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Location: Auckland, New Zealand

Friday, March 14, 2008

Tamati Paraone of Ngati Hine dies

Ngapuhi is today mourning the loss of one of its leaders for much of the 20th century.

Tamati Paraone died yesterday in Kawakawa Hospital at the age of 92.

He is now lying in state at Otiria Marae.

Mr Paraone represented New Zealand Maori and North Auckland in rugby, served in North Africa and italy during World War 2 and was a past president of the 28 Maori Battalion, and carved out successful businesses in farming, orcharding and commercial property.

His nephew, Erima Henare, says he was one of a handful of Northland kaumatua to survive into their tenth decade, and provided a valuable link to the past.

“These are people who have seen the arrival of the car in Northland to man landing on the moon. In 1932 through to 1940 with the revival of the te reo and culture and tikanga within Ngapuhi to the culture-proud Ngapuhi of today, these were the people that were its vanguard,” Mr Henare says.

Tamati Paraone is survived by six children, including New Zealand First MP Pita Paraone.


A veteran social worker says the law needs to be changed to give Maori more power to look under their own.

An amendment to the Children And Young Persons Act is now before Parliament.

Malcolm Peri says when the Act was first introduced in the wake of the Puao Te Ata Tu report on a Maori perspective for the Department of Social Welfare, there was an expectation Maori would have more room to develop their own solutions.

That didn't happen.

“People talk to us about our responsibility but in fact when you’re not empowered we can’t respond with ability. We tend to respond with disability. While the object of the act was aimed at helping Maori families and Maori systems to respond with ability, the authority for the empowerment didn’t come with that act,” Mr Perry says.

He says the Amendment Bill doesn't properly address Maori concerns.


Tamariki and rangatahi from across the Waikato are in Ngaruawahia today for the first day of the Tainui Regatta.

Organiser Tangihaere Ormsby says the two day event celebrates the river tribe's rich traditions, and is one of the rare occasions when all four of its waka taua are seen on the River.

Taahere tikitiki, Rangatahi, and Tuumanako are housed at Turangawaewae Marae, while Te Winika is usually on display at the Waikato Museum in Hamilton.

It's the 121st regatta.

“Because the regatta is so old it’s a special event where we express our tribal identity, our river culture. It enables our tribe to maintain the special relationship we have to our awa tupuna,” Ms Ormsby says.

Also today is the first meeting of the Guardians of the Waikato River, which includes representatives from Tainui, other river iwi, the Crown and local councils.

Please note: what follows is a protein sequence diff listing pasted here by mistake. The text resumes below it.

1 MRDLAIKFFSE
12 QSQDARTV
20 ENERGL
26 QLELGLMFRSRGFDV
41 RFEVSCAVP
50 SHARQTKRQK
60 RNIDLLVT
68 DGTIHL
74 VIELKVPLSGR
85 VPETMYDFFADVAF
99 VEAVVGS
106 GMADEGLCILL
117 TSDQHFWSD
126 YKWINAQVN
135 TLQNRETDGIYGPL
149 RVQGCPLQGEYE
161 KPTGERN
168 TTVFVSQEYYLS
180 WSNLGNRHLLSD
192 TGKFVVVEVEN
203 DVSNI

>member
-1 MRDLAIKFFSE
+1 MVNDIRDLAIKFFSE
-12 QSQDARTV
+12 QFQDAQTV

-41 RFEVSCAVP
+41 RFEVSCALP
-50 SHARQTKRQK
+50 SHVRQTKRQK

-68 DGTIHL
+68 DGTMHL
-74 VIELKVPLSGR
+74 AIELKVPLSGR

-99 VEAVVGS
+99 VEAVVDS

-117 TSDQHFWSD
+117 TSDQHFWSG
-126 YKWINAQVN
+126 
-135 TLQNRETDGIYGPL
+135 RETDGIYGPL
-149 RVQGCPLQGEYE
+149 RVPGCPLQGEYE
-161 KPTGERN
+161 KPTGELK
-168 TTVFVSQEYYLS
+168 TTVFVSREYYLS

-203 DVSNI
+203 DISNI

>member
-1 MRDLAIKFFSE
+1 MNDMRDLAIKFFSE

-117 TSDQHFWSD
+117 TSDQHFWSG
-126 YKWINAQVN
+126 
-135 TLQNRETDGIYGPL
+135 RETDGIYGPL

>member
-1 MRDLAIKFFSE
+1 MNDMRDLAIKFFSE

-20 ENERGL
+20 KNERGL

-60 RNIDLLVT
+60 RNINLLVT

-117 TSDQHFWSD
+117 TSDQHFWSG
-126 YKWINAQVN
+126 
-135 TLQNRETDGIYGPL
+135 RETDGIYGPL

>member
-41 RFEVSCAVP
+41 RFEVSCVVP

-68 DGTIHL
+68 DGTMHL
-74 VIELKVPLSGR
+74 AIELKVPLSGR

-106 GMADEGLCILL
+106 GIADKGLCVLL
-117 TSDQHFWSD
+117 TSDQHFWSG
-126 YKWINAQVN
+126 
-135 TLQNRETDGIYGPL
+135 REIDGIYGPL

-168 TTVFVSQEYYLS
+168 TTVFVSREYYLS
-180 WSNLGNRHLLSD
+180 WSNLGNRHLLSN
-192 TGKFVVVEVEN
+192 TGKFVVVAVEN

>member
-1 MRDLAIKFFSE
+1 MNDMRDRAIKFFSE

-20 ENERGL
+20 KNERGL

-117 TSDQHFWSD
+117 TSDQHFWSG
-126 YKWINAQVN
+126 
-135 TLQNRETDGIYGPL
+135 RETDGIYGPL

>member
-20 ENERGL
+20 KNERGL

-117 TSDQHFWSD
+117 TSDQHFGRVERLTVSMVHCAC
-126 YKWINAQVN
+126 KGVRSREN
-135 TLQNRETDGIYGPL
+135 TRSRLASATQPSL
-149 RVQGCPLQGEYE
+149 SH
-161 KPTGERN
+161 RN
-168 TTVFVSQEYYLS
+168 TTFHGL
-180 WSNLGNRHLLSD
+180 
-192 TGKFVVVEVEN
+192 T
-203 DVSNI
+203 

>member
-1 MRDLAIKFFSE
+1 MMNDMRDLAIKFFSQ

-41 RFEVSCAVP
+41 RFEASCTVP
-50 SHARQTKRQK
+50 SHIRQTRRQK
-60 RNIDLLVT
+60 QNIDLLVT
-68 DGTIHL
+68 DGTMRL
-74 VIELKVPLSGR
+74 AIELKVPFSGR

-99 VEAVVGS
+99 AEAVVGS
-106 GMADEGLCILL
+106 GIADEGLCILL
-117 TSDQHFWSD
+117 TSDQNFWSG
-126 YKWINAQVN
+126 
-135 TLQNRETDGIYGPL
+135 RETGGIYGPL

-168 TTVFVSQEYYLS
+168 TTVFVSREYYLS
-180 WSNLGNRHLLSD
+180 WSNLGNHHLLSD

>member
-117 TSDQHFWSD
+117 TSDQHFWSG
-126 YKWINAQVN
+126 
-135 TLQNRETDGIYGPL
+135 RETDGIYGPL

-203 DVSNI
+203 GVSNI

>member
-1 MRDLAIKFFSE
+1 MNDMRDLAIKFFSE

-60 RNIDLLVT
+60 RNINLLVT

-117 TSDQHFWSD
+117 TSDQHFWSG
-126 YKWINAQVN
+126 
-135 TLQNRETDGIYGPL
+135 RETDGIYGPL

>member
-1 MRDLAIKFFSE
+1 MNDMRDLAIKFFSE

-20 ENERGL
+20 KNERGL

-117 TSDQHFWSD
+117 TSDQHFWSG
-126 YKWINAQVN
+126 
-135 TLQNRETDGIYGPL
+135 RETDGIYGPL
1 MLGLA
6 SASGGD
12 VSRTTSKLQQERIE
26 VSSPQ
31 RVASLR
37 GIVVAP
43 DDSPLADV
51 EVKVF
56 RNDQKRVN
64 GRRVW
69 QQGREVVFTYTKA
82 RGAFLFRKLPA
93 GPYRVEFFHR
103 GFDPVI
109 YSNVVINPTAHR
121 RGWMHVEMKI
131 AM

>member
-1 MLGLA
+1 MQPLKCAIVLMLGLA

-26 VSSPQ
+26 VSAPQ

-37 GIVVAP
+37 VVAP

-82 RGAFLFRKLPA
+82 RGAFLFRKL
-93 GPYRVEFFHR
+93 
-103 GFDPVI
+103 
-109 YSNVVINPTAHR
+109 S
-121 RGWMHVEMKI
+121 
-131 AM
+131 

The woman challenging the Maori Party's selection for the Ikaroa Rawhiti nomination isn't winning the support of her fellow candidates.

Gisborne lawyer Atareta Poananga says there were conflicts of interests in the process which saw broadcaster Derek Fox emerge as the candidate.

But Mereana Pitman, who was one of the five contenders, says while it was grueling and logistically challenging, the 14 selection hui put all candidates on an equal footing.

She says Ms Poananga should look in the mirror.

“She sowed a fair few seeds of dissent and discontent herself. That’s abut as much as I will say about that during the whole road show, and to a certain extent you reap what you sow. If you sow discontent you will bring discontent and you’ll have discontent come and visit you,” Ms Pitman says.

She won't be supporting Derek Fox's campaign, but she will help Angeline Greensill in Waikato-Hauraki.


More Maori should drop the stresses of daily life, take a deep breath and walk the footsteps of their ancestors.

That's the recommendation of Rawiri Taonui, who just completed a solo hikoi across the South Island.

The head of Maori and Indigenous Studies at Canterbury University spent 16 days walking 450 kilometres along the greenstone trails, taking in nine alpine passes from Wairau to the Arahura River mouth.

He says for Maori who have lost their way, hikoi are an appropriate way to reconnect with cultural roots.

“A lot of our spiritual beliefs and symbols and motifs, moko carving etc, they all come from things in the natural world, and we don’t really spend enough time there. So going out and doing these journeys is really like revisiting the origins of where all our beliefs came from because they were born of a deep seated intimacy with the gods in nature,” Mr Taonui says.

He intends to eventually walk all the 30 alpine passes tupuna used for the greenstone trade.


An expert in traditional Maori kites and games is finding more interest overseas than in Aotearoa.

Harko Brown is taking 18 kite makers and kapa haka performers from Kerikeri High School to Italy next month for the Cervia Kite Festival.

The event attracts up to half a million visitors and kite enthusiasts from 60 countries.

He says He Manu o Aotearoa is constantly on the look-out for advice and designs from local and international sources.

“You link in with local communities and the information comes out if the ahu is right. They’ll let the information come out to you and they’ll let you build on it, so we’re very lucky that people have helped us a lot with different designs. I think there’s about 17 designs in the last tow years that we’ve been able to build or know about, so we’d like to develop some of them,” Mr Brown says.

Once the group gets back from Italy, He Manu o Aotearoa will prepare kites for showing at Te Papa in Wellington during the Matariki Festival in June.


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